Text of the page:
One evening last month, Jack Lees could be found telling tales of his Casani Candy Co., its roots dating to the Civil War, its most notable customer Milton Hershey, who in 1903 signed up the wholesale distributor to haul his new chocolate bars to every corner of the city. It was days before Lees' 86th birthday, and the occasion of his remarks was a banquet for the 150th anniversary of Casani, still in the candy-jobbing business, still going strong, though not as strong as in the days when Wanamakers and Strawbridges and Spains, the card chain - all gone now - were among its biggest accounts. His Irish charm, though, was undimmed. And his own accounts of life in the trenches offer an inside look at how shifting tastes, players, and, at times, prejudices have shaped the come-hither terrain of the candy counter.

You joined up with Casani as a 17-year-old fresh out of Northeast Catholic High. Your mother must have been proud.

I answered an ad for the job. They were looking for an office boy or gofer to assist Mr. Casani. When I got home, my uncles said, "Your mother's been worried." I said I was out looking for a job. She said, "You told the monsignor you were going into the seminary." She said, "This is terrible, you'd at least have been a cardinal."

What kind of candy were you selling back then in 1947?

The kind of candy we sold, you could sell anywhere - drugstores, card shops, grocery stores and delis, anything that had a counter. And, of course, we sold it to the schools, and they sold it as penny candy. There was Turkish Taffy, Grade A, spearmint leaves and orange slices, anise bears [they were called something else], Kraft caramels. We probably had 100 kinds the kids would buy.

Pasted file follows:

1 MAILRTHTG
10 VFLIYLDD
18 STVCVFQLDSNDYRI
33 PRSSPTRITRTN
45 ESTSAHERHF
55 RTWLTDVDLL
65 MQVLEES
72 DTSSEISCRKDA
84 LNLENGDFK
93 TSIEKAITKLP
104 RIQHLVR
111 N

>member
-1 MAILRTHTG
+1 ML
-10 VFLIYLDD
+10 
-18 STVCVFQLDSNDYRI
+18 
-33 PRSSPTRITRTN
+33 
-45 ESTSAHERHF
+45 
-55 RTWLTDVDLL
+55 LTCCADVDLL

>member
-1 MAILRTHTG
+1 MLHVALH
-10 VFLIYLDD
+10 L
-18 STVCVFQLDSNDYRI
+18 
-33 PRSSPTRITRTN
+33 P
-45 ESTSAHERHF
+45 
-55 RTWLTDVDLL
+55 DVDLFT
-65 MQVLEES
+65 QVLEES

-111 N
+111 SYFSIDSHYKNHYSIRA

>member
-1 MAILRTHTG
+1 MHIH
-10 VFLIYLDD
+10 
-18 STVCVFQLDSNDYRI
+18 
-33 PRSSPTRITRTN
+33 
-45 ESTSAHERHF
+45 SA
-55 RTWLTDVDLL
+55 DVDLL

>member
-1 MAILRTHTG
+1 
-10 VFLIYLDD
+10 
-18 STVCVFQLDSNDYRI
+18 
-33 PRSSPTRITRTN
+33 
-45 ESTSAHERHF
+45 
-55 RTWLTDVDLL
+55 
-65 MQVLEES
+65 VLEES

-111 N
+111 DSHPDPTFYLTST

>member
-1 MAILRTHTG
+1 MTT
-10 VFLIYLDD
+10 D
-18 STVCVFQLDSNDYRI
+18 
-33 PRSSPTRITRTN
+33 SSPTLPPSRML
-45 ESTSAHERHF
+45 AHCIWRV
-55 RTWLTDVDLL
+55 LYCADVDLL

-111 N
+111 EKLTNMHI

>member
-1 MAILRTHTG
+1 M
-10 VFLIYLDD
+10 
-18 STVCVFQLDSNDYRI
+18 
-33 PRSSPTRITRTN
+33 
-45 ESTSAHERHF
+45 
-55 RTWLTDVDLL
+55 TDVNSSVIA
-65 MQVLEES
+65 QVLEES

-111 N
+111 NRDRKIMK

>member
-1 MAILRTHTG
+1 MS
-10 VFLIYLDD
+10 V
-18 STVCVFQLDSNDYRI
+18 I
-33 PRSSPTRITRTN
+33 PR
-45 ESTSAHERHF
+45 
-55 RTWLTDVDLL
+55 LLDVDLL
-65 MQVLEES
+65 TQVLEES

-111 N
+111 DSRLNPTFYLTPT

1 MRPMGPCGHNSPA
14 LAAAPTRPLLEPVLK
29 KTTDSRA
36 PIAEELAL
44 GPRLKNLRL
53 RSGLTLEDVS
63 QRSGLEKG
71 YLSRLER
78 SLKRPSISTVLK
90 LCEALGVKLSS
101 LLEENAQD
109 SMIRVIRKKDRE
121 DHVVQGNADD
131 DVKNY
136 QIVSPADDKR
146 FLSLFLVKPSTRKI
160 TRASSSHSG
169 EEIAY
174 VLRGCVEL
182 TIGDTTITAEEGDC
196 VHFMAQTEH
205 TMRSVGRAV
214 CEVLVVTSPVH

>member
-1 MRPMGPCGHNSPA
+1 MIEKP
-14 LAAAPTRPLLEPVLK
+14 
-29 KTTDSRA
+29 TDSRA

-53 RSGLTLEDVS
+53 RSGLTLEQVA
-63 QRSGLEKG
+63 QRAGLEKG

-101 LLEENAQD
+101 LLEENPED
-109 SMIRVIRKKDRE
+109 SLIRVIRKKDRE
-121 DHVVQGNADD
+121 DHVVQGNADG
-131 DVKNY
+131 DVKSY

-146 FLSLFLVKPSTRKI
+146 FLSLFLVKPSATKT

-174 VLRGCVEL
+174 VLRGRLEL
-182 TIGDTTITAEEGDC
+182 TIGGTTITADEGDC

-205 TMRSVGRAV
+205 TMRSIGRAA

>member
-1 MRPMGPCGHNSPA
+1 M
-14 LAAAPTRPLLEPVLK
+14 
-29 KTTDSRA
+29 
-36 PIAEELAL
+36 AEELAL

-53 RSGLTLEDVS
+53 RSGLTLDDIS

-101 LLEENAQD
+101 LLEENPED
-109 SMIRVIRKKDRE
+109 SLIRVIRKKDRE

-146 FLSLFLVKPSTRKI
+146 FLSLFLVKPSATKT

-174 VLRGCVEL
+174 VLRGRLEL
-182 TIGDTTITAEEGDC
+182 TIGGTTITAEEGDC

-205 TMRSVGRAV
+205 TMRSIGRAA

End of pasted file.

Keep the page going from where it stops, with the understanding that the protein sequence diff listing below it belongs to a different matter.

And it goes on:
What did you get as a youngster?

They made Irish potatoes [filled with coconut fondant]. They'd cost a penny, and in the box they often had a penny stuck in one. When the weather got cooler, the two-cent candy would come out.

Almost a century ago, Philadelphia was a candy dynamo, and all candy-making was local. Casani was one of the first jobbers to sell candy from out side the city. Now, half the candy is imported. Swedish fish from Canada, hard candies from Argentina.

The business is not like it was. Years ago, you didn't have Sam's or BJ's, either, and everybody and his brother selling candy. But the seashore business is excellent. We have customers that we've serviced for years. We'd start in Millville. It was a three-day round-trip by horse and wagon back in the 1800s to candy stores we had in Cape May.

What changes have you witnessed personally?

There's been a lot of [consolidation]. Heide, a German family, sold out to Hershey in the mid-1980s. They'd been making a Gummi bear and selling it to one of the cereal makers . . .. and they'd put the Gummi bear in the box for kids. Hershey bought them for that Gummi bear, and got rid of its other brands: Red Hot Dollars, Mexican Hats, Jujubes, and Diamond licorice drops.

Any other takeovers?

Well, Hershey also bought Luden's in downtown Reading, mostly for the cough drops and York [Peppermint] Patties. It used to be one of the biggest makers of spearmint leaves, jelly beans, and Easter novelties, but not any more.

Before the Goldenberg family sold to Just Born, the Bethlehem company, one family member told me that its distinctively Jewish name probably limited its national reach. What's been your experience with the city's most popular peanut chew?

It's true, the chew doesn't sell much 300 miles from Philadelphia, west of Pittsburgh or south of Washington, D.C. I've never been able to figure it out. But you know who the three biggest customers for it are? China, South Korea, and Japan.

I know it was before your time, but how did it come to pass that Milton Hershey chose to team up with the Casani company in the first place?

Milton Hershey had one of his [first, small] factories in 300 N. Second Street in Old City. He was making caramels. Joe Casani [the company's founder] was at 317. They were great friends.

I heard that Hershey's mother - a devout Mennonite - was appalled when her confirmed-bachelor son wanted to marry Kitty Sweeney, a much younger Irish Catholic beauty. Didn't Casani quietly help arrange that marriage?

Yes, he did. He was instrumental.